A: Yes.

Farley: We know that. The public probably looks at a lot of scholars and university types and Ph.D.'s as liberal, and unlike themselves, and so on.

Kaslow: So I've actually heard both sides of that. I've heard that we're viewed as 'liberal', but I've also heard people say that organizations and universities are trying so hard not to appear partisan that we actually 'hold back' from taking a stance. "It's a very fine line to walk."

Farley: It's a very good question. It brings up the 'them versus us' and how well does the academy reflect the life of America.

Zimbardo: "There was a survey at Stanford recently, showing that the faculty was much more liberal than the student body - which is a complete reversal from the 60's and 70's when students' extreme leftism drove policies, starting with the Vietnam War. And now students are extremely conservative - economically conservative. They're all afraid they won't get a job, even with a Stanford B.A.

QU: I'm a professor and clinician and I am worried about young people in this country, and students in the classroom, specifically as we discuss multi-cultural issues. Do you have any ideas for professors like me? What I have been doing is, based on 'informed disengagement strategies', having my students look at an event, analyze a politician, and analyze what the media is doing as a way of giving them a framework for how people are morally disengaging - because this is a generation that unlike some of us, doesn't have a Vietnam, and this is the first election they voted in - or didn't. Do you have any ideas for professors, in addition to something like that, where we can pass on hope and resilience and change possibilities to students, I'd really appreciate it.

Farley: I think we should all be optimistic, I don't know if that helps. As Mort Sahl used to say, 'the future lies ahead' and we construct our lives by the decisions we make. I've always been a very strong optimist, that we will survive and thrive... One of my favorite quotes is from Helen Keller.... she would say over and over, 'Life is a daring adventure, or it is nothing at all'. And I think we should view it as a daring adventure, and make the effort, and that's about all I have to say about it. Any closing comments?

Zimbardo: It's hard to be optimistic when our President allies with Russia and North Korea, and rejects Canada, Mexico and NATO, literally reversing generations of our alliances. Again, if you go to Europe, people just don't understand. They don't understand Trump. They don't understand how Americans elected him and how Americans are keeping him in power.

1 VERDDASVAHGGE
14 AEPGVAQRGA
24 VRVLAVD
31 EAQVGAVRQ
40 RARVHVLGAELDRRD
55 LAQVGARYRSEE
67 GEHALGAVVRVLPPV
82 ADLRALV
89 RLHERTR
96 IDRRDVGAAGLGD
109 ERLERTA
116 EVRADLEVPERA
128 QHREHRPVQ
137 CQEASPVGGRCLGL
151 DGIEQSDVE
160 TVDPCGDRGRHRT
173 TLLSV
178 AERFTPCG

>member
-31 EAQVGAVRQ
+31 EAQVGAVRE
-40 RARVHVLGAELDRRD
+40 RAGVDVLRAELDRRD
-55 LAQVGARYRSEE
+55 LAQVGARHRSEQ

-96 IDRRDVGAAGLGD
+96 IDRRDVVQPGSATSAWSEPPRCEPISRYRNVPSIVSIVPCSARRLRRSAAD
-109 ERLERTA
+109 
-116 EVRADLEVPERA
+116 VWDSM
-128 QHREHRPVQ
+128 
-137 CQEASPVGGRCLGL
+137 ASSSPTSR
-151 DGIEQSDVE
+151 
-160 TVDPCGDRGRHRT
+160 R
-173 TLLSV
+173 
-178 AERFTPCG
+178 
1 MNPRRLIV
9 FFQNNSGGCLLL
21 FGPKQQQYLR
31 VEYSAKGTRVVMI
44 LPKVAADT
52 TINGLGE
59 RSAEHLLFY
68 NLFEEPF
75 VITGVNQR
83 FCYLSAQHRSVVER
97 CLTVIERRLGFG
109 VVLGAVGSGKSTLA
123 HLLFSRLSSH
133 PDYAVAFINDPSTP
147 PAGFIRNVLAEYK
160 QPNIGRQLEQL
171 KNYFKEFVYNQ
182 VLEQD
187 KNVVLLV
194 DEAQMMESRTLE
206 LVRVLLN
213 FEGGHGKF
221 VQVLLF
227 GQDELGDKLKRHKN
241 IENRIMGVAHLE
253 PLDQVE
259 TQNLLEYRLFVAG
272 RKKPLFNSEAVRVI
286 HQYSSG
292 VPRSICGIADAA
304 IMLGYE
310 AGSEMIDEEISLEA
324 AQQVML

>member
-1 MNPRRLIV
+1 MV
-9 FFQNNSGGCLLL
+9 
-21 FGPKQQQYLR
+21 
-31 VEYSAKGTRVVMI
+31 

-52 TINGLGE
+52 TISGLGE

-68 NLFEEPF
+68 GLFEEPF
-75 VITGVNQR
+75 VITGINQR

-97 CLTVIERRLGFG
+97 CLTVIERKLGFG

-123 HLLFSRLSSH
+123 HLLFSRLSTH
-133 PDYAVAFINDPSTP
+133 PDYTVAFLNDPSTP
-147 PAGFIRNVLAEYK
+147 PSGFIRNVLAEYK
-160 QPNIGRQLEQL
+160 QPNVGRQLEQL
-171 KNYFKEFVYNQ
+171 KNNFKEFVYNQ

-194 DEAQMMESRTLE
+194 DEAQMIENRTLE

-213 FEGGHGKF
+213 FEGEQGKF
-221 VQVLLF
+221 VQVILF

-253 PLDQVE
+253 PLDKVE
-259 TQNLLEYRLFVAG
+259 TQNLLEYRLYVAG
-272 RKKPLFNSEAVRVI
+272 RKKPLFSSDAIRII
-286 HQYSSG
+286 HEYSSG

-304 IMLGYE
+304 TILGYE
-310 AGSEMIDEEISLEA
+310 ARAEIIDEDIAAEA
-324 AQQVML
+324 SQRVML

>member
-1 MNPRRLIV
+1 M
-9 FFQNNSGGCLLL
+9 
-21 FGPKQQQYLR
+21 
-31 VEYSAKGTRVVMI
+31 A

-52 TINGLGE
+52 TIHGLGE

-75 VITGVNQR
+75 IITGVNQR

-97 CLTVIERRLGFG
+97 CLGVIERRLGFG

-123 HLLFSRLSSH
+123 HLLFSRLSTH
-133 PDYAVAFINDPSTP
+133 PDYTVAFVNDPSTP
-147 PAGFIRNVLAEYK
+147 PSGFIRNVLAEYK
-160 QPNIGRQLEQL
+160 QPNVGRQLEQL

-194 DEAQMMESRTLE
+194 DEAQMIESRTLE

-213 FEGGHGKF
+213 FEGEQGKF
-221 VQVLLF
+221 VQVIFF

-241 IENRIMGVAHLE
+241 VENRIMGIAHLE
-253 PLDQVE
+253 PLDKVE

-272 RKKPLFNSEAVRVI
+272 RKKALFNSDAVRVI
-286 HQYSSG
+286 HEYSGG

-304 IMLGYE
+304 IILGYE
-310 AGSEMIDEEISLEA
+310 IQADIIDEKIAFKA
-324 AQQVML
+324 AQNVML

Kaslow: I think whether you're on the optimistic side or the pessimistic side, we all can make a difference and we have a responsibility to do that, to speak up and to speak out.

Farley: And work hard at the things psychologists are good at. Change the world. And come back next year, maybe we'll do another one of these.

**NOTE: Point of fact, NO 'personality theory', ever, from phrenology to Freud to the latest theories you can find, including the Farley model of 'Type T' behavior - NONE has ever claimed and/or been shown to accurately make 'relatively precise' predictions of behavior two or three weeks in advance, predicting future behaviors in response to an event which has not happened yet - perhaps in response to a situation never seen before, requiring quick, rational, non-syntonic, and irreversible 'executive action'.

MORE APA 2018: [New] Aaron T. Beck at 97   [New]Noam Chomsky   [New]Adam Alter: 'Irresistible' Screens

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2010 Convention Highlights:
Online Support Groups & Applications | Evidence & Ethical Practice | Opening Ceremony | Sir Michael Rutter: Resilience
Group Memory | Psychology in the Digital Age | Steven Hayes: What Psychotherapists Have that the World Needs Now

2011 Convention Highlights:
2011: eHealth Odyssey | Googling, Twittering, Poking | Zimbardo: Reflections + Enduring Lessons from 40 Years Ago: Stanford Prison Experiment
Opening | Avatar-based Therapy | Canine Cognition: Chaser | Aaron T. Beck @90 | Cavanagh: Computerized CBT | Seligman: Flourish
PsychTech: Virtual & Augmented Reality | Relationships 3.0 | POKE ME: Social Networks & Kids | Telehealth & Telepsychology Licensure - Barriers and Possible Solutions

2012 Convention Highlights:
Transmedia Storytelling | Opening | 2012: Virtual Reality Goes to War | DSM5: Q&A | Drew Westen: Dysfunctional Democracy
Howard Gardner: Multiple Intelligences | Zimbardo: Anatomy of a TED Event

2014 Convention Highlights:
Opening Ceremony | Phil Zimbardo on Heroism vs. Evil | Aaron T. Beck at 93 | David Mohr: Technology for Better or Worse | Temple Grandin: All Kinds of Minds

2015 Convention Highlights:
Aaron T. Beck - On Humanism, Therapies, and Schizophrenia | Albert Bandura: Efficacy, Agency, & Moral Disengagement | Danny Wedding: Psychopathology & Psychotherapy in the Movies | Phil Zimbardo on 'The Stanford Prison Experiment'